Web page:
In marketing a bicycle, it helps to have a unique selling proposition which often includes “lightest”, “fastest” or some other superlative adjective. In pitching themselves to potential clients, bicycle manufacturers seek to cut through in a similar way.
In the last decade of composite everything, the release of a new aluminium road bike should elicit little more than wearied acknowledgement from a carbon-centric industry. Yet push aside the Alpha this and invisible weld that on this month’s latest product release from Trek, and you’ll see conventions being broken.
As China’s bicycle market has exploded in recent years, so too have the number of races held on the mainland. But to most outsiders, including cyclists from Taiwan and Hong Kong, the model of grassroots road cycling development remains a mystery. Cycling iQ* offers an explanation of the framework.
The China National Light Industry Council (CNLIC) is a national organisation that services and monitors the performance of 26 industry associations on the mainland, including the bicycle industry. It recently released its list of the top ten bicycle enterprises in China, based on evaluation of each company’s market, profitability, revenue and volume.
2012 marks a major milestone for Giant; two decades have passed since the Taiwanese brand first forayed onto the mainland. Following a tour of Giant’s impressive new factory in Kunshan, Cycling iQ sat down with Giant China’s GM of domestic marketing, Kevin Zhu, to get a status update on the company’s progress in China.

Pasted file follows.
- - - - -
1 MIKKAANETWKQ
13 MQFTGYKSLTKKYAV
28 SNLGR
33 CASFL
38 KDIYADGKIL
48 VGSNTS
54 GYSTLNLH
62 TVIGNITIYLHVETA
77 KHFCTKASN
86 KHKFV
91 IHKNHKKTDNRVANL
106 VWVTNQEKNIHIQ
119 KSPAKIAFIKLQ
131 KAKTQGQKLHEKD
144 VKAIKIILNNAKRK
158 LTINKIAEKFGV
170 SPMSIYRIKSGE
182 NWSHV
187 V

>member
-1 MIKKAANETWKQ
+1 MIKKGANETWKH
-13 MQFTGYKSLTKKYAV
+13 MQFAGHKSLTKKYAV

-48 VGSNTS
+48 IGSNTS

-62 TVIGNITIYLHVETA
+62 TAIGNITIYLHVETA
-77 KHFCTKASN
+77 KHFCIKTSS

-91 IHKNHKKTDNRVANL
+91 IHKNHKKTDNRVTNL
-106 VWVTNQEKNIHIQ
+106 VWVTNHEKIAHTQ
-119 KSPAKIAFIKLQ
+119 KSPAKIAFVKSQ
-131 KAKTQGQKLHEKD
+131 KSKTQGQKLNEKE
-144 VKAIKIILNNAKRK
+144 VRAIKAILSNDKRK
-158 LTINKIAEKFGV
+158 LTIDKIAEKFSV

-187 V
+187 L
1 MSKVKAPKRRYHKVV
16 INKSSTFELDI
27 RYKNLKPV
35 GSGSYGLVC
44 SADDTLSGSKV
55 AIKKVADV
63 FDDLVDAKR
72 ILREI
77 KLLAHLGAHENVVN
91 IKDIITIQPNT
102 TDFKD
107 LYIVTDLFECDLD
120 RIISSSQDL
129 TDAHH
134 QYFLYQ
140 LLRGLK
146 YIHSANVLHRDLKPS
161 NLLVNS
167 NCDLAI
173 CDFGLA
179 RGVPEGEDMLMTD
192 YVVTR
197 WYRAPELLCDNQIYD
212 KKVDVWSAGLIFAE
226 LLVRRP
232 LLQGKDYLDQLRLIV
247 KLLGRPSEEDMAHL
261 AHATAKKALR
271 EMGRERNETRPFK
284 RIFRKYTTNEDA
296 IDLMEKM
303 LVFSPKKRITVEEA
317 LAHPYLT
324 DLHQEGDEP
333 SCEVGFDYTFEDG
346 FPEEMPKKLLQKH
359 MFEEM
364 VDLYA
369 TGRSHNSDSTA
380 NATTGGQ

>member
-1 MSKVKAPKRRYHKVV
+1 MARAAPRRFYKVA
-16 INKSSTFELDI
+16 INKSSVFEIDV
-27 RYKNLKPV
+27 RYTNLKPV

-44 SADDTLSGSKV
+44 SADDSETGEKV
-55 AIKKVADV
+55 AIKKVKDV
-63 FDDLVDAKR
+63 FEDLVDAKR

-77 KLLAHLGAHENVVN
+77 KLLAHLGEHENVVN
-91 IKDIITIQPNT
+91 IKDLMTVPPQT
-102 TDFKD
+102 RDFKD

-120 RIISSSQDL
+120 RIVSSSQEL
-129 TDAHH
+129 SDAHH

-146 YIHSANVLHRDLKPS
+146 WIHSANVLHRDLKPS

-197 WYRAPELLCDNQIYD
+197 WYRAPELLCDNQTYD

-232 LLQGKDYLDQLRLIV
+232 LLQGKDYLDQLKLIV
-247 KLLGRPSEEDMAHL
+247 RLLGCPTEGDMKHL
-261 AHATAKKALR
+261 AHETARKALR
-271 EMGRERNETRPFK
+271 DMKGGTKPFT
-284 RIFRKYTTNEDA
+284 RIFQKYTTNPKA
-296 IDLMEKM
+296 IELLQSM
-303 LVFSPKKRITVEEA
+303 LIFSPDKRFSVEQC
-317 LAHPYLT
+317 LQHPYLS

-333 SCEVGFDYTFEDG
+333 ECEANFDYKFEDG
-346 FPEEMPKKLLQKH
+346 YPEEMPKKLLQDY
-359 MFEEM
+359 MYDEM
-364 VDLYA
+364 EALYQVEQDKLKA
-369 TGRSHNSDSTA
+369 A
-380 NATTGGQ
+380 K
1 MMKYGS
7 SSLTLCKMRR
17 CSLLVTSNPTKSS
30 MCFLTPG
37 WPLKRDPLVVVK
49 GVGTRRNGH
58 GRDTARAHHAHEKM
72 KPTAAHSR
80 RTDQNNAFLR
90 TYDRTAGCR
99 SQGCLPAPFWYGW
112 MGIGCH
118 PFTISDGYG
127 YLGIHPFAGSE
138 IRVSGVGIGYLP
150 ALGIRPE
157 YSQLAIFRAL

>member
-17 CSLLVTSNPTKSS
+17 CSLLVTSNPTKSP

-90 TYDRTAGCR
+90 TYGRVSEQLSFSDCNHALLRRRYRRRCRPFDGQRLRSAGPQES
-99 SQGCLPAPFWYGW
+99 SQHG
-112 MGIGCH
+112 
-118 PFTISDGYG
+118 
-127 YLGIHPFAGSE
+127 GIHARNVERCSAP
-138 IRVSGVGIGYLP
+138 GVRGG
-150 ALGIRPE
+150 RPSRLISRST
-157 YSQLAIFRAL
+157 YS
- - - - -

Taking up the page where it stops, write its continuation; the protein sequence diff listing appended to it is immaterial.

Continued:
From its roots as a Taiwanese Original Equipment Manufacturer (OEM) in 1972, Giant Manufacturing Co., Ltd broke ground in China 20 years later, when it opened its first manufacturing facility in Kunshan, Jiangsu province, on October 8, 1992.
In the ten years since Giant Bicycle Co. Pty Ltd (Australia) first registered a New Zealand branch office, the company has relied on a third-party agent to perform market development functions across the Tasman. However revenue has flat-lined and direct intervention has been actioned.
Not only did Filipino cyclist Joel Calderon (Mail and More Cycling Team) demoralize an entire field of seasoned international pro cyclists in yesterday’s head-splittingly hard mountains stage, he did it on a bike that could have been picked up on eBay for less than $1,500.
A splendidly frivolous week of riding in New Zealand earlier this month means this week’s edition of Twintel covers the last fortnight of Cycling iQ Twitter highlights. In this installment: AsiaTour contrasts, Chinese bicycle market data, Giant Bicycles hits revenue wall in NZ, composites supplier Toray goes back to Uni and a cool new gig … Continue reading
In this week’s edition of Twintel: Giant and Merida shareholders watch paper fortunes rise and rise; whilst Sonova shareholders go after Director, and BMC owner, Andy Rihs. Tour of China doubles up. New market entries by Boardman and Specialized. Team Sky does its own bike reviews, and Flight Centre Limited’s bike sales take off.